STEVE MATTHEWS. Steve Matthews with Bloomberg News. A number of your colleagues have said that rates will need to go above neutral into a restrictive territory to bring down inflation. One, do you agree with that? And two, you’ve recently spoken great praise of Paul Volcker, who had the courage to bring inflation down with recessions in the 1980s. And while it’s certainly not your desire, the soft landing is the big hope of everyone, would this FOMC have the courage to endure recessions to bring inflation down if that were the only way necessary? 

CHAIR POWELL. So I think it’s certainly possible that we’ll need to move policy to levels that we see as restrictive as opposed to just neutral. We can’t know that today. That decision is not in front of us today. If we do conclude that we need to do that, then we won’t hesitate to do it. I’ll say again, there’s no bright line, you know, that you’re stepping over. You’re really looking at what our policy stance is, and what the market is forecasting for. You’re looking at financial conditions, and how that’s affecting the economy and making a judgment. You know, we won’t be arguing about whose model of the neutral rate is better than the other one. It’s much more about a practical application of our policy tools. And we’re absolutely prepared to do that. It wouldn’t hesitate if that’s what is taken. So I am, of course, who isn’t an admirer of Paul Volcker. I shouldn’t be singled out in this respect. But I knew him just a little bit and have tremendous admiration for him. And I would phrase it this way. He had the courage to do what he thought was the right thing. That’s what it was. It wasn’t that he — it wasn’t a particular thing. It was that he always did, he always did what he thought was the right thing. If you read his last autobiography that really comes through. So that’s the test is, it isn’t will we do one particular thing. I would say, we do see though, we see restoring price stability as absolutely essential for the country in coming years. Without price stability the economy doesn’t work for anybody, really. And so it’s really essential, particularly for the labor market. If you think about it, like if you look at the last cycle, we had a very, very longest, longest expansion cycle in our recorded history. In the last two, three years, you’ve had the benefits of this tight labor market going to people in the lower quartiles. And it was, you know, racial wealth and income. Not wealth, but income gaps were coming down, wage gap. So it’s a really great thing. We’d all love to get back to that place. But to get back to anything like that place, you need price stability. So we’ve been – basically we’ve been hit by historically large inflationary shocks since the pandemic. It’s not — this isn’t anything like regular business. This is we have a pandemic, we have the highest unemployment, you know, in since the Depression. Then we have this outsize response from fiscal policy and monetary policy. Then we have inflation, then we have a war in Ukraine, which is cutting the commodity, you know, patch in half. And now we have the shutdowns in China. So it’s has been a series of inflationary shocks that are really different from anything people have seen in 40 years. So we have to look through that and look at the economy that’s coming out the other side. And we need to get, we need to somehow find price stability out of this. And it’s obviously going to be very challenging, I think, because you do have, you know, numerous supply shocks, which are famously difficult to deal with. So, I guess that’s how I think about it.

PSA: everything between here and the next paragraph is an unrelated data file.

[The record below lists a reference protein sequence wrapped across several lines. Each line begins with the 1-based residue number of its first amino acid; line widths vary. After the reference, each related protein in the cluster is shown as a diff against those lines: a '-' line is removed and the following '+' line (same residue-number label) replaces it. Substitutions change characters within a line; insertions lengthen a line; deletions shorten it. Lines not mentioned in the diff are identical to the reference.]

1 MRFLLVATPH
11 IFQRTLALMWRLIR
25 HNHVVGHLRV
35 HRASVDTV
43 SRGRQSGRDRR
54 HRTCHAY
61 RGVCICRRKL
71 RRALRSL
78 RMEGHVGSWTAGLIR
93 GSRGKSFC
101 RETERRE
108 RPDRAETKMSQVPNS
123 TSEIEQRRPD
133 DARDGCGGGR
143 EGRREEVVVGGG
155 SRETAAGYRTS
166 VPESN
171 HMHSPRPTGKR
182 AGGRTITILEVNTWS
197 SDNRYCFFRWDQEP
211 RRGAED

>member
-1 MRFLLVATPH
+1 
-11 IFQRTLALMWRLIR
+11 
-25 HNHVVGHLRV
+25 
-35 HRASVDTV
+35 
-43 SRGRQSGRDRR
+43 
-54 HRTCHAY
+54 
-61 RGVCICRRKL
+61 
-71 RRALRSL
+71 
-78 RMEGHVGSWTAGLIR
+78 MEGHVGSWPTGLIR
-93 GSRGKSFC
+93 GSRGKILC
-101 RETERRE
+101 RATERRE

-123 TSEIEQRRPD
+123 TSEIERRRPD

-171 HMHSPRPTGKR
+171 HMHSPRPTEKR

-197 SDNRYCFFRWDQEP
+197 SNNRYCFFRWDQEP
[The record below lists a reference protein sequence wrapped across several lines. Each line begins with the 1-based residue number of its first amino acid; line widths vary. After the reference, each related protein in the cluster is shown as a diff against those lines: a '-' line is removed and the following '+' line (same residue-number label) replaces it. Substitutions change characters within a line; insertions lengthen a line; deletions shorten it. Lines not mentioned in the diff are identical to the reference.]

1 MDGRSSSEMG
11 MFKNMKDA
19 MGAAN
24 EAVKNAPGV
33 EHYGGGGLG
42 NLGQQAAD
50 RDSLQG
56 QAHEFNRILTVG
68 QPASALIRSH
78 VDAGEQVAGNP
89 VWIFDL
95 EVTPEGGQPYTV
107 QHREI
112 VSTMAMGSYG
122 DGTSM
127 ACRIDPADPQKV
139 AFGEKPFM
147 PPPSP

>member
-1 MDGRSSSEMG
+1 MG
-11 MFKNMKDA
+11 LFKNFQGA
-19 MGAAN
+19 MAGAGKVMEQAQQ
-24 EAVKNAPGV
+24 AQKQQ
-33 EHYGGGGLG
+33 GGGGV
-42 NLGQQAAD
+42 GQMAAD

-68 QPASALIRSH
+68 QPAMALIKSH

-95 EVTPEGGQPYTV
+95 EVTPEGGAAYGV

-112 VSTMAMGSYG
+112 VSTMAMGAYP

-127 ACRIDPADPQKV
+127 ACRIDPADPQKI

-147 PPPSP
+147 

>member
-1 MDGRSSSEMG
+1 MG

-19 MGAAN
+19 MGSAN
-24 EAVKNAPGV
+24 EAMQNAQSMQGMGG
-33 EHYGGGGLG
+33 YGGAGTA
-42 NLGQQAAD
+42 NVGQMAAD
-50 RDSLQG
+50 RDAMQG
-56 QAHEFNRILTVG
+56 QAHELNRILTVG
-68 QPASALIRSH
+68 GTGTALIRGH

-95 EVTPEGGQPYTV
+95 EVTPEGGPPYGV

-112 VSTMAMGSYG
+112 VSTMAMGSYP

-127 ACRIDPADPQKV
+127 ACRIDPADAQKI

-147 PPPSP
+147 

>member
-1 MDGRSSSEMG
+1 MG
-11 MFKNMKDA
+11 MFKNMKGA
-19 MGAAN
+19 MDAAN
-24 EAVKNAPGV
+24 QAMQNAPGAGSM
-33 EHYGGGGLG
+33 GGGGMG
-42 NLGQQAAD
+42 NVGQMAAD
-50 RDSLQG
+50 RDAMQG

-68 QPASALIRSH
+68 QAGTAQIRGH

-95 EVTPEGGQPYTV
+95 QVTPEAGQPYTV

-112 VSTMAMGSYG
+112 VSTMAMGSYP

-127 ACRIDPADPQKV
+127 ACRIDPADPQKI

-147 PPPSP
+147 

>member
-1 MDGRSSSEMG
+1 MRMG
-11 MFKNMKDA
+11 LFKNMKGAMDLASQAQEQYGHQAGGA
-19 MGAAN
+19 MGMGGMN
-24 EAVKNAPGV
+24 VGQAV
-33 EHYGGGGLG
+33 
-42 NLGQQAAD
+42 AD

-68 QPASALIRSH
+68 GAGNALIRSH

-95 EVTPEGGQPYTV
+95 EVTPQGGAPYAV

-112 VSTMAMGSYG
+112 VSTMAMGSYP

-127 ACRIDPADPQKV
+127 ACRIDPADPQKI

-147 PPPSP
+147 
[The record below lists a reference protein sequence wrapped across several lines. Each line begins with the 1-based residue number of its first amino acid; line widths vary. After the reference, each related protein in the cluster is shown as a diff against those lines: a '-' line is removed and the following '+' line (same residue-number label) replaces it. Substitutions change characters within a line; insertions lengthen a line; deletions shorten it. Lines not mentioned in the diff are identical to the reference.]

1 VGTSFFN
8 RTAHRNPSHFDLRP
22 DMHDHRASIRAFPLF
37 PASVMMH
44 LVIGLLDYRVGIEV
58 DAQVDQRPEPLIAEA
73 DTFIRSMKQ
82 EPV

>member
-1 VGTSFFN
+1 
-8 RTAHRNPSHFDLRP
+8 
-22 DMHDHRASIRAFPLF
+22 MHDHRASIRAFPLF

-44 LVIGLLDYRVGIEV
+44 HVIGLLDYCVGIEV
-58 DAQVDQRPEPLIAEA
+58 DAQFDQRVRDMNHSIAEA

The Special Note summarizes my overall thoughts about our economic situation

SPX at 4123.05 as this post is written